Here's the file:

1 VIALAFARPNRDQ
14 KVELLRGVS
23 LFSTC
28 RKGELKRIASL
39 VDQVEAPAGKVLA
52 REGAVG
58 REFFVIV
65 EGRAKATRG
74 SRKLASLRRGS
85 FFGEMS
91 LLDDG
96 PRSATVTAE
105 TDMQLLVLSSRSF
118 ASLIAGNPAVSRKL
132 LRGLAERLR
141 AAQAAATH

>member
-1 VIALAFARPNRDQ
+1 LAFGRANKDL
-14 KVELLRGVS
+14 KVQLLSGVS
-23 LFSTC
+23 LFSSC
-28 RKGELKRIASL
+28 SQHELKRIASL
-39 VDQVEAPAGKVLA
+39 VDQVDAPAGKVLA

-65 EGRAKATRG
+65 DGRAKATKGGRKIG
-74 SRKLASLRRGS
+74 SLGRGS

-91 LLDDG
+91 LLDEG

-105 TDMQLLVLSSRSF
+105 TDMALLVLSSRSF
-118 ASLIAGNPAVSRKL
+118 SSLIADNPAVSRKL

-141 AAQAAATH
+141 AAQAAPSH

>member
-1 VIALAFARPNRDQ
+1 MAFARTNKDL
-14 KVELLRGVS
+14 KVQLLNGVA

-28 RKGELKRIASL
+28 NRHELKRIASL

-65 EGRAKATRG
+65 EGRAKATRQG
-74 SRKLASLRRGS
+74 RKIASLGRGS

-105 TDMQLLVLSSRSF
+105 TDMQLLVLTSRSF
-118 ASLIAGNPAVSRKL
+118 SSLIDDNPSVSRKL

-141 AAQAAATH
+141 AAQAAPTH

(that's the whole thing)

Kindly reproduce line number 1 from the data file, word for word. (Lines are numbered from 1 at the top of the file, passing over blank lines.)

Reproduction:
1 VIALAFARPNRDQ